The state’s leading small business organization, the National Federation of Independent Business (NFIB), provided testimony today to the House Judiciary Committee to support legislation that would address the unfair advantage that state agencies have when dealing with small business owners in regulatory disputes.
Senate bills 100 and 101, sponsored by Senators Tom Casperson (38th District) and David Robertson (14th District), would require a state agency to pay the legal costs of the prevailing party when that state agency loses a lawsuit involving a regulatory issue.
“This change would curb the current approach by state departments and agencies of telling a citizen or business owner that if they don’t like the ‘deal’ a state agency proposes to resolve an issue they can ‘take it to court’,” said NFIB State Director Charlie Owens. “Agencies use this tactic in place of good faith negotiation because they know that taxpayers and business owners will have to settle because they do not have the financial ability to fight the state (who has an almost unlimited supply of taxpayer dollars to spend on litigation) in court.”
Owens said that, while existing law does require a state agency to pay the court costs of a prevailing party in a lawsuit, the way the current language is written limits this provision to cases that are considered “frivolous” by the presiding officer in the hearing. In most cases, the “presiding officer” is an employee of the state. In addition, current law does not allow anyone with a net worth of more than $500,000, or an owner of a business with a net worth exceeding $3,000,000 or with more than 250 employees to be awarded court costs if they prevail against the state.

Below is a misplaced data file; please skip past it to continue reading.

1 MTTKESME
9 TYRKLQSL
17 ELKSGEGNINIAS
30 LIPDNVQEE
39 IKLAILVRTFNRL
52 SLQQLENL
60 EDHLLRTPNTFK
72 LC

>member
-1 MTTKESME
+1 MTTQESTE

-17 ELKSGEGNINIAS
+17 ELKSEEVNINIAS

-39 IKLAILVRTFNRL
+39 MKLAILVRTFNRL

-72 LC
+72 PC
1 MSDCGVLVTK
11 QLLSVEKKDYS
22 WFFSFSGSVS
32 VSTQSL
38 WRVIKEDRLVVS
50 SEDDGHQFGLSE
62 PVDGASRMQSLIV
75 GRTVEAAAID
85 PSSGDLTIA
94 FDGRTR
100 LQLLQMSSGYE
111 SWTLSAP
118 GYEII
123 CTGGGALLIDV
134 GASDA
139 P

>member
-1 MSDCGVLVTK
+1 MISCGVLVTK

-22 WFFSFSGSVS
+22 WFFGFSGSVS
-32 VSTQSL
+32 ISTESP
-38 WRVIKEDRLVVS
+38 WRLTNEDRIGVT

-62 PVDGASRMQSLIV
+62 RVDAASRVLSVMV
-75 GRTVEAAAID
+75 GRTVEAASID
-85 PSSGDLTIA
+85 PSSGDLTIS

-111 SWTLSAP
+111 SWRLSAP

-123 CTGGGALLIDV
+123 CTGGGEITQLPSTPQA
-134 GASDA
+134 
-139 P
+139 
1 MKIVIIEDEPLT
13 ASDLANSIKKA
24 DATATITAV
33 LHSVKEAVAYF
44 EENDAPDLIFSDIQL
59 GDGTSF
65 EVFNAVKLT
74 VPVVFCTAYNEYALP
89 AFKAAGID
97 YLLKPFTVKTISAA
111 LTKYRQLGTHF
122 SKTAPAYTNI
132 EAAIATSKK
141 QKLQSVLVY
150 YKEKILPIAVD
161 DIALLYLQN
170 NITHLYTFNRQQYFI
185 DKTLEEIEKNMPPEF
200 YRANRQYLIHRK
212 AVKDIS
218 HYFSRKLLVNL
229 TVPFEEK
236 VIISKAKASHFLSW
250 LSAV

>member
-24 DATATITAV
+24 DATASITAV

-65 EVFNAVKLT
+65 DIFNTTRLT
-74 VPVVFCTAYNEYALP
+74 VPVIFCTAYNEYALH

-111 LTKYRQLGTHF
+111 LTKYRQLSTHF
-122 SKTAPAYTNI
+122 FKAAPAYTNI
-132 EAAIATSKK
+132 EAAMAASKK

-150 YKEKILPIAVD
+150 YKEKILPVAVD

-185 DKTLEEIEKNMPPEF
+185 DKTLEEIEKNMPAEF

“While it may seem to the general public that business owners with this kind of net worth should be able to pay their own court costs, every business owner knows that ‘net worth’ does not translate into cash in the bank for fighting an unfair rule dispute with a state agency that has unlimited legal resources,” said Owens. “The change in the law made by Senate Bills 100 and 101 would encourage state agencies and departments to work with permit applicants, property owners, taxpayers and business owners to resolve issues rather than have department staff present constituents with an ultimatum – to do what the department wants or else take their case to court and incur steep costs – even if they prevail.”